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Big Banks and the Rampal Coal Plant


MomBabyTiger

The proposed 1,320MW Rampal coal-fired power plant is located next to the Sundarbans in Bangladesh -- the world's largest mangrove forest and a World Heritage site that is home to endangered Royal Bengal Tigers, dolphins, turtles and many other critical species.

UNESCO has released a report following a fact-finding mission which recommends cancelling the Rampal plant saying it will seriously harm the Sundarbans World Heritage site. And all independent evaluations of the project conclude that it is environmentally damaging (Norway Council on Ethics), violates human rights (South Asians for Human Rights), and economically irresponsible (IEEFA).

Because of the bad image associated with it, major international banks have refused to directly finance the Rampal project.

But the Exim Bank of India has committed to provide a $1.6bn loan to build the project. This makes up 70% of the funding, without which the project would not be able to proceed.

The Exim bank can make this loan because it is able to raise billions of dollars through issuing bonds. Without this money, Exim Bank would not have the capital to lend. And the proposed Rampal loan would make up a large chunk of the Exim Bank’s lending portfolio. IEEFA calculates:
“for an investor holding $100 in Exim Bank bonds, $8.7 would be exposed to the Rampal project if the loan were to be made out immediately.”

This campaign calls on all institutions financially tied to the Exim Bank who claim to have strong sustainability principles to heed their own policies and public statements and:
  • Ask Exim Bank to not proceed with the loan to the Rampal coal project
  • Make a commitment to stop financial transactions and/or services to the Exim Bank if the loan is made
In particular:

JPMorgan Chase: JPMorgan is one of the top 5 bondholders of the Exim Bank of India, a long-time facilitator of Exim Bank's bond issuances, and lists Exim on its Emerging Markets Bonds Index, referenced by an estimated 50% of industry players. For these reasons, JPMorgan has the influence to ask Exim Bank to step away from the Rampal project, or risk losing its support. The Rampal coal plant does not meet the technological requirements in JPMorgan's own policy for coal plants in low-income countries. Furthermore, one of JPMorgan's prohibited transaction is "natural resource development within UNESCO World Heritage sites". While the Rampal plant itself does not fit this description, the ultimate result of causing harm to a World Heritage site is the same. JPMorgan is currently preparing a response to our campaign.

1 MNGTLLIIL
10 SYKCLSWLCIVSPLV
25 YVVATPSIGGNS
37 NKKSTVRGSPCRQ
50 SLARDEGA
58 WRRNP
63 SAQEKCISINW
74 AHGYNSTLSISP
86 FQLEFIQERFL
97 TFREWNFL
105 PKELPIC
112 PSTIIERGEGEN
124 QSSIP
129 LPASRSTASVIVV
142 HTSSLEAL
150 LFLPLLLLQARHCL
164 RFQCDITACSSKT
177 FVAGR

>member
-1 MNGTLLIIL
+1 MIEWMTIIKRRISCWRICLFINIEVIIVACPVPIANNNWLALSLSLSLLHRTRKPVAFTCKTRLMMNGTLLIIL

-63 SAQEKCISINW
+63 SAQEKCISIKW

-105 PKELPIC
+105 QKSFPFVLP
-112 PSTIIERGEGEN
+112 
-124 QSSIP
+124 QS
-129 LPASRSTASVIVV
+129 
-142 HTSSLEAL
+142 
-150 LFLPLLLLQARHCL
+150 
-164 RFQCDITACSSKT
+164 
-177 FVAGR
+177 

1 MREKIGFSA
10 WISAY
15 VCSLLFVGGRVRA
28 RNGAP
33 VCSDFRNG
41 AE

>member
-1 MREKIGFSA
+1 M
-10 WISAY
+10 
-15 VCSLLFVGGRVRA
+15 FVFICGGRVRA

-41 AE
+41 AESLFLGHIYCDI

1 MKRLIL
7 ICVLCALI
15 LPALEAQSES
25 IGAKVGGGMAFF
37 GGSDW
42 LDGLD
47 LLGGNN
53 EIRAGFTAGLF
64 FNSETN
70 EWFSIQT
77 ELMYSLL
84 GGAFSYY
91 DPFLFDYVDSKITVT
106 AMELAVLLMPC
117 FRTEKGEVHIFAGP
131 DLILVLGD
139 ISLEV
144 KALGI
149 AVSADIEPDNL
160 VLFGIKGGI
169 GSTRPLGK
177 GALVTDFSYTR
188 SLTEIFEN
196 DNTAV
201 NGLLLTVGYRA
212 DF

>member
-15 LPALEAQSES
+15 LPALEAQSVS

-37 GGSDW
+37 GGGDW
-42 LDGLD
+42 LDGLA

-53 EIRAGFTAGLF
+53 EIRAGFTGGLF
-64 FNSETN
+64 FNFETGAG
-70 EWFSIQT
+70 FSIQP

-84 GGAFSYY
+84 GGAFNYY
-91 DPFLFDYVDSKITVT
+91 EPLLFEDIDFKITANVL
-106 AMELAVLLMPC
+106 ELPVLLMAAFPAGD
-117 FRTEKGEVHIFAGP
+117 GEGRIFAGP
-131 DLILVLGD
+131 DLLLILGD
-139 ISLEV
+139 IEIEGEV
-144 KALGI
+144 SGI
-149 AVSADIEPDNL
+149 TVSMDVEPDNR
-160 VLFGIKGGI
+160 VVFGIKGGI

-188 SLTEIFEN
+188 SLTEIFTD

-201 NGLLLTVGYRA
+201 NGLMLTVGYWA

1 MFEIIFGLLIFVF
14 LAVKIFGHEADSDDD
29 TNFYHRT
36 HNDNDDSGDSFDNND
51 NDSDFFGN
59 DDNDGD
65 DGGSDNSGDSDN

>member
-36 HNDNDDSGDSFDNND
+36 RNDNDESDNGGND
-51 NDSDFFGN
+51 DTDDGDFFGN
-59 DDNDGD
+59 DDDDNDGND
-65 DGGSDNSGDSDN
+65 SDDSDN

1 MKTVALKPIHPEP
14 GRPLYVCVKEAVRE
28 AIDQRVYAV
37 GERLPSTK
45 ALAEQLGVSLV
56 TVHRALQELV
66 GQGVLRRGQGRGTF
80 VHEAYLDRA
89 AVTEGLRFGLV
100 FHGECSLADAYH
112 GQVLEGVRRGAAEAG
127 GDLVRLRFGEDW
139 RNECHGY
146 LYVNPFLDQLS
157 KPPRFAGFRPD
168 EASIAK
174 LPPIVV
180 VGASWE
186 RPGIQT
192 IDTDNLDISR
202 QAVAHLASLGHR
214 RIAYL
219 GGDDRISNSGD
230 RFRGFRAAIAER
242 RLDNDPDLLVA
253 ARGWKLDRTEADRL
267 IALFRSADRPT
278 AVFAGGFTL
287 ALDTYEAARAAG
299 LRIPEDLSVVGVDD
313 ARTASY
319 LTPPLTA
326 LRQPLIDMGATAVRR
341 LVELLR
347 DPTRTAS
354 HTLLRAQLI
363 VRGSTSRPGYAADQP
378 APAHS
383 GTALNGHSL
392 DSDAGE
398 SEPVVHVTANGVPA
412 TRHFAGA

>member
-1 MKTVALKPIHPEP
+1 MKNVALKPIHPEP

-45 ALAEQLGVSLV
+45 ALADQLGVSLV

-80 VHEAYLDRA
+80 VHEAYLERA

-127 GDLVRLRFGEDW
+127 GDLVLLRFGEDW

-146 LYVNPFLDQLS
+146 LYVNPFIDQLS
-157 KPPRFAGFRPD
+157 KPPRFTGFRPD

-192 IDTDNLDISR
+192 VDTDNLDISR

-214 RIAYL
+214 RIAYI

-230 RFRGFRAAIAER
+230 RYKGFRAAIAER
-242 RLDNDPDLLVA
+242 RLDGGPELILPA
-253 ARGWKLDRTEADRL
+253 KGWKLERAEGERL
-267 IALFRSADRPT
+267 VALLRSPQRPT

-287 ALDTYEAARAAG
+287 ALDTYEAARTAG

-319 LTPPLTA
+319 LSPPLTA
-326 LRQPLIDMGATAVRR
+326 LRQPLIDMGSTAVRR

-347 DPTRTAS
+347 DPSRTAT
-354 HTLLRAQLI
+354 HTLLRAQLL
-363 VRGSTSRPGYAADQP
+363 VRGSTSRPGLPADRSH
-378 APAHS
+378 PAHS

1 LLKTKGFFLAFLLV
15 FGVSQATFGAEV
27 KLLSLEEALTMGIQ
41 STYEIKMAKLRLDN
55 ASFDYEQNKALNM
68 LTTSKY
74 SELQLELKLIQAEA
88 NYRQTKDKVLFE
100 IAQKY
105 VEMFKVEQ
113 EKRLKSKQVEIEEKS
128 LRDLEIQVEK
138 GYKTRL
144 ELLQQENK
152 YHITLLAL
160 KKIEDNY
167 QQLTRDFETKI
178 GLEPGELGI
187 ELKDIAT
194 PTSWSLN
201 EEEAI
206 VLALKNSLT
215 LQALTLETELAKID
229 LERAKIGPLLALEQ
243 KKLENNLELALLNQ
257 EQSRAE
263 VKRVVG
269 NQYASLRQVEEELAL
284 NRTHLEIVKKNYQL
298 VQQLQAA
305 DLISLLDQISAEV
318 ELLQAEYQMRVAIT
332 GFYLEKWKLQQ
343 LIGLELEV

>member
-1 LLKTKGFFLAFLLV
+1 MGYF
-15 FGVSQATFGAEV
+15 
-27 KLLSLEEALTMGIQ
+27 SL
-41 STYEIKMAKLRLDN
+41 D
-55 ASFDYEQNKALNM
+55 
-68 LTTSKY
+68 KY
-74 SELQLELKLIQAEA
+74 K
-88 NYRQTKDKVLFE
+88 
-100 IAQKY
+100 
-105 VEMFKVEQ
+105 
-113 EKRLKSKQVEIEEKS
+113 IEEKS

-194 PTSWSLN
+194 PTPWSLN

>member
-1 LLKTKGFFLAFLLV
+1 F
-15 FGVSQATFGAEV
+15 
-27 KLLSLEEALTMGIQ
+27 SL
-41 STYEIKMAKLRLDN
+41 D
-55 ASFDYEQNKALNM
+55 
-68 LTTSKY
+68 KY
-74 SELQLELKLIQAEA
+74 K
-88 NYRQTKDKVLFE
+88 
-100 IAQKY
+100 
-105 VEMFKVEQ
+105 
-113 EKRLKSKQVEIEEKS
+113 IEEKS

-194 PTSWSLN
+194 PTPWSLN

Deutsche Bank: Regarding the coal terminal near the Great Barrier Reef, Deutsche Bank issued a statement saying: "Deutsche Bank does not support activities unless there is consensus between the government and UNESCO that the planned activities do not place the outstanding universal value of the site at risk." In the case of the Rampal coal plant, UNESCO's recommendation is clear, and Deutsche Bank should divest from the Indian Exim Bank if it wants to be seen as consistent with its earlier stated public position. When contacted by us, Deutsche Bank said they were currently monitoring the situation, but that it was too early for them to take any decision.